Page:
Fairy tale tradition stems from the oral folk tales that are transmitted from generation to generation, from elder to child. These stories often take a particular flavor specific to the region or era of the storytelling, but this is what makes them so rich and potent. So the Grimm Brothers wrote down a version which has now become to dominant version.

[Marie-Louise von Franz talks about the abstractness of fairy tales, citing this as the cause of their archetypal nature, in The Interpretation of Fairy Tales. Perhaps this abstractness is really more due to the fact that that is how the Grimms wrote down the story….)

So why are the Disney Critics so concerned with the Disneyfication of fairy tales, but fail to acknowledge the Grimmification? That’s the answer I haven’t unpacked yet.

Disneyization versus Disneyfication

I was recently having a chat with a friend. When asked about my dissertation, I made some comment about the “Disneyization fairy tales.” My friend subtly corrected me, “Disneyification, yeah.” Since I use this term a lot throughout my dissertation, I thought I should make a public statement about what that means.

Alan Bryman in his most excellent book, The Disneyization of Society, defines Disneyization as the process whereby everything becomes..well, Disneyized. He proposes a formula that is applicable not only to Disney, but to other entities (including scuzzy tourist traps) that seek to accomplish a particular experience for the visitor. Bryman uses this term, and I believe coins this term, in order to distinguish this formula from “Disneyification,” which is a term with some serious negative connotations.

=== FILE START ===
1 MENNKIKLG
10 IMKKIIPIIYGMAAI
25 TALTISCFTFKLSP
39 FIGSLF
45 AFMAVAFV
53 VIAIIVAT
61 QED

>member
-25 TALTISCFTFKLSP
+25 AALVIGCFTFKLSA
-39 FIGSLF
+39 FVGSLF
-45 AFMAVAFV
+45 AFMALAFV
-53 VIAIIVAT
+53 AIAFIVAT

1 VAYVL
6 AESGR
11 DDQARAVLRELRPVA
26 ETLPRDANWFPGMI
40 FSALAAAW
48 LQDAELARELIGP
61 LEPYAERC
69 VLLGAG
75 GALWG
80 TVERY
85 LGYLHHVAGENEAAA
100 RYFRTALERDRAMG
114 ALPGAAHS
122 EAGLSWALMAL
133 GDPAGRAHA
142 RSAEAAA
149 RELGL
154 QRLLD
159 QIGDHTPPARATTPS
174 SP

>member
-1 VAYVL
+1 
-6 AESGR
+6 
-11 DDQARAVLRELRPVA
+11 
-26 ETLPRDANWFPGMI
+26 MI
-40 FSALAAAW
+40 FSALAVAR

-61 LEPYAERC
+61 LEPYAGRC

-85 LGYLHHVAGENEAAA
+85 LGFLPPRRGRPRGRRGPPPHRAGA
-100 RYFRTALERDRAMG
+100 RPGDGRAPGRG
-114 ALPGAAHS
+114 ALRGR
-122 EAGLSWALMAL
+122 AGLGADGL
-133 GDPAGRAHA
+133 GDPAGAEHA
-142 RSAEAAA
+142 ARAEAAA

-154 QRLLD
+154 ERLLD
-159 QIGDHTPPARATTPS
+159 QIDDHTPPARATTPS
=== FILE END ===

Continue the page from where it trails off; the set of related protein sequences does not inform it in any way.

“Disneyification” implies the process whereby Disney takes a story (usually a fairy tale) and butchers it, sanitizing it and trivializing the child imagination. These are critiques against all thing Disney, and are thrown around within the fields of literature/fairy tale studies, child development, and culture commentators.

One of the things I hope to transcend by using Bryman’s term rather than “Disneyification” is the anti-Disney stigma. There are a lot of vocal people out there who don’t like Disney, and I’m sure this is for good reason. I definitely don’t deny that Disney’s motives trend towards control and manipulation of experience – perhaps we could call it institutionalized mythmaking (hmm, that opens several doors of possible discussion!) – but that do not mean that Disney’s motives should be seen as necessarily evil, negative, or the like. I firmly maintain (believe, whatever) that Disney is responding to the collective American psyche, and has been since Walt launched the company. As far as the whole Globalization business, consider this: with the exception of Nazi Germany, the rest of the world embraced Mickey Mouse (the Nazi’s thought he was a spy, according old newspaper headlines). The spread of Disney across the world has been welcomed by more people than not. For the countries who are completely opposed to the Disney presence, they have the power to shut the corporation out. If Disney Globalization is such an issue, then why hasn’t Disney been shut out of more countries, hmm?

I’ve developed a nasty habit with this blog of googling images that relate to the theme of the blog and I keep finding so many fun ones! Here’s a closing image for today’s post: